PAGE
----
Reviews > Comics
‘X-men Blue #1’ Brings Back an Original Cast With Renewed Energy

The original X-men get a fresh, but familiar infusion of energy.

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Paul Madonna’s ‘On to the Next Dream’ Sketches out a Rapidly Changing San Francisco

Progress -- that is, gentrification -- marches on in San Francisco, for better and for worse, in this fantastical narrative from the creator of All Over Coffee.

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‘X-men Gold #1’: Give Peace and Understanding a Chance

The Xmen's powers and their conflicts are like the weather. Sometimes they're like a simple gust of wind. Sometimes, a full-blown, not peaceful at all hurricane.

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‘X-men Prime #1’ Takes a Breather, Then Prepares for More Conflict

From sterilization and decimation to hope and promise, the X-men move forward.

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‘Hokusai x Manga’ Explores the Roots of Manga

'Hokusai x Manga' traces the influence of popular Japanese visual art, from the 17th century forward, on contemporary manga.

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Capping Off a (Somewhat) Extraordinary Journey: ‘Extraordinary X-men #20’

To go from the brink of extinction to a friendly baseball game is a journey that requires a lot more than 20 issues and a crossover event.

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The Enemy Within (and Beyond) in All-New Wolverine #18

Tom Taylor channels the spirit and passion of "Enemy of the State" and succeeds.

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It’s Apple’s World, Just Click and Agree to It

Ever wonder what you agree to when you click on the terms and conditions for iTunes? Read R. Sikoryak's Terms and Conditions and be awakened.

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‘Inhumans vs. X-men #6’: A (Not So) Bittersweet End

Inhumans vs. X-men fights an uphill battle that may as well be upside down.

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A Letter From Your Lesbian Friend to Your Black Friend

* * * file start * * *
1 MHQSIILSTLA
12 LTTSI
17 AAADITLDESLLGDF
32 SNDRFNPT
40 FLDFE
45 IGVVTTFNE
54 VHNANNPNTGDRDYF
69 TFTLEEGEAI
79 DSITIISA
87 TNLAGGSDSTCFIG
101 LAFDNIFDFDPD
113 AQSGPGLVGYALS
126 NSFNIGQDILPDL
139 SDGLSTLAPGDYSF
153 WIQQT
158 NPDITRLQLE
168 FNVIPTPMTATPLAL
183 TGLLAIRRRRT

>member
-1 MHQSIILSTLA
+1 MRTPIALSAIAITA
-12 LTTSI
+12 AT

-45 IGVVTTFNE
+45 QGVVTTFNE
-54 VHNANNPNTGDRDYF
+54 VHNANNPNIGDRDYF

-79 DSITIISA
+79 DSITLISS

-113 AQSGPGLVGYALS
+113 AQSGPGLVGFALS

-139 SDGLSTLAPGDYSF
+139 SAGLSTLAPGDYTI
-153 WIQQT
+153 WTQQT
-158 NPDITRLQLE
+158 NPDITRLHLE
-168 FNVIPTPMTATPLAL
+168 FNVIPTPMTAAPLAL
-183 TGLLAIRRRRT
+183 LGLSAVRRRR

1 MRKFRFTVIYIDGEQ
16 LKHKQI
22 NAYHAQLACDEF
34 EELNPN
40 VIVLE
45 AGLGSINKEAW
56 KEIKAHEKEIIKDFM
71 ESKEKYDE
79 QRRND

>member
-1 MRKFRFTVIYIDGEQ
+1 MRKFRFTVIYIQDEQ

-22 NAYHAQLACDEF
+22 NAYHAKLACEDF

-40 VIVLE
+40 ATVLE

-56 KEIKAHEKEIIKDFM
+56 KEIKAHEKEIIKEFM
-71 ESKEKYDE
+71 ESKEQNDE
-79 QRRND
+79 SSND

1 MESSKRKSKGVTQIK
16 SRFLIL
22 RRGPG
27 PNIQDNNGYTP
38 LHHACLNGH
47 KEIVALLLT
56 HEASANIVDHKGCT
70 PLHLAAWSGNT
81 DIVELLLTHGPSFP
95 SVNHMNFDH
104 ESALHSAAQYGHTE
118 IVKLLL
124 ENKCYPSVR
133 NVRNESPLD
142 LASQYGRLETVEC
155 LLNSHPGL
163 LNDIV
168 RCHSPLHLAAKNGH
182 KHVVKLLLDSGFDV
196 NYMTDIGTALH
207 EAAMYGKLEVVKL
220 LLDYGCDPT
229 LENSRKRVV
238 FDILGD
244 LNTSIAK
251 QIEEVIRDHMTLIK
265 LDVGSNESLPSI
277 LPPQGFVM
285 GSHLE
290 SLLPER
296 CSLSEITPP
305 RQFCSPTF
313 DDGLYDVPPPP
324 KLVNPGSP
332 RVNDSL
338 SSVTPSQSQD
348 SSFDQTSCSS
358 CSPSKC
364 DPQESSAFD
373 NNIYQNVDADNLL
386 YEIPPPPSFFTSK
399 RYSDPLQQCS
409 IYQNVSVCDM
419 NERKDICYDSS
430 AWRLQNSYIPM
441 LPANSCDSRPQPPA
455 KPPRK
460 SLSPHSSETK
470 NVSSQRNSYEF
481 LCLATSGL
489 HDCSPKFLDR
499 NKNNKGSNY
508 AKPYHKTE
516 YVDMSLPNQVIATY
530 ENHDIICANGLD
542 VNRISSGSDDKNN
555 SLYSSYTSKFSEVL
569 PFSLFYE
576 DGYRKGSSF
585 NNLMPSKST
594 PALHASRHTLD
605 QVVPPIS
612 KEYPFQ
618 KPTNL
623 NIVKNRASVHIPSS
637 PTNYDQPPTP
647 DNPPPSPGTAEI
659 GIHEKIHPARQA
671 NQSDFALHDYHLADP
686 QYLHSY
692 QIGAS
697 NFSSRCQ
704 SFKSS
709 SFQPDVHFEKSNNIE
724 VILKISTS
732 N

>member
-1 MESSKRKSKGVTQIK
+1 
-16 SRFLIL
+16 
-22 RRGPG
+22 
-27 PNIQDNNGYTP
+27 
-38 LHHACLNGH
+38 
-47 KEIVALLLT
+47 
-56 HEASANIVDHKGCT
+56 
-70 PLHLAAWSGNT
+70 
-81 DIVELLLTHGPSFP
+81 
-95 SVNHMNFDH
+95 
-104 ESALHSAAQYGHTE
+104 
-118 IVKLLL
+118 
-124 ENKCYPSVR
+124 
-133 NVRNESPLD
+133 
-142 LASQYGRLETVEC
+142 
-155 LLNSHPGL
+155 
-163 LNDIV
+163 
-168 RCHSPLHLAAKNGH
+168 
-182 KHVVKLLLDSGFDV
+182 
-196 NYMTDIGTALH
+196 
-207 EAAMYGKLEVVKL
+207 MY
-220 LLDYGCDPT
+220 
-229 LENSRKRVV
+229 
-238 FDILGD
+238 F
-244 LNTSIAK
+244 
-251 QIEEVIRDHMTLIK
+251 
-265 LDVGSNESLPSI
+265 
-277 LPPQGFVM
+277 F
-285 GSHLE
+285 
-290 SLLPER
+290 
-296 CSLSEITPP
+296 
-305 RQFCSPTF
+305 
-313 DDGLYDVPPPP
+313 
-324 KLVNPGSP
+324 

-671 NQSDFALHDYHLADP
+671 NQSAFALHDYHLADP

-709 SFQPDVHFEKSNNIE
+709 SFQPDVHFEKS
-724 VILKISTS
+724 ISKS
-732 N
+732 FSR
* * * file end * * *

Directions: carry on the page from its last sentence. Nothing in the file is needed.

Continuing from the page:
Some reflections on the challenge of educating allies, with the help of Ben Passmore's Your Black Friend.

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‘Champions #6’: There Are Better Ways to Do Good

The Champions have successfully started a movement, but they've also triggered a backlash.

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‘Infamous Iron Man #5’ and the Long Road From Infamy

The world still sees Victor Von Doom as an infamous villain, but that infamy is the greatest strength of the story.

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The Obscure Cities Series Blends the Subtle and the Fantastic

The steampunk cityscapes are fantastic in The Theory of the Grain of Sand, yet the underlying mystery is subtle.

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‘Amazing Spider-Man: Renew Your Vows #4’ Is a Case Study in How Well Spider-Man Works as a Family

Superheroes can not only have families -- those families can make for compelling storylines. No deals with Mephisto required.

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Do Our Superheroes Satisfy a Secret Craving for Authoritarianism?

Chris Gavaler's On the Origins of Superheroes raises compelling questions about our fascination with men in tights.

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A Hardened Villain Crafts a New Narrative in ‘Kingpin #1’

Wilson Fisk, the original Kingpin, is the crime lord by which all others are measured.

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The Uncanny Truth Hurts (and Astonishes) in ‘All-New X-men #18’

This is not just another tie-in where a teenaged Cyclops whines at feeling so overwhelmed.

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‘Pretending Is Lying’ Explores the Complexity of Human Relationships

The nostalgic self-reflection in Dominique Goblet's work is painfully honest and verges on the bittersweet.

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‘Inhumans vs. X-men #3’ Gives Us Underwhelmingly Misguided Underdogs

In the Inhumans/X-men conflict, one side tries to be an underdog at the expensive of a compelling story.

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This Graphic Novel Adaptation of ‘Kindred’ Is Made Awkward With KLOKs! and CHOOMs!

If you’ve never read any of Octavia E. Butler's works, Kindred is a good place to start, but this version is a little too manga for such a serious work.

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NYFF 2017: 'Mudbound'

// Notes from the Road

"Dee Rees’ churning and melodramatic epic follows two families in 1940s Mississippi, one black and one white, and the wars they fight abroad and at home.

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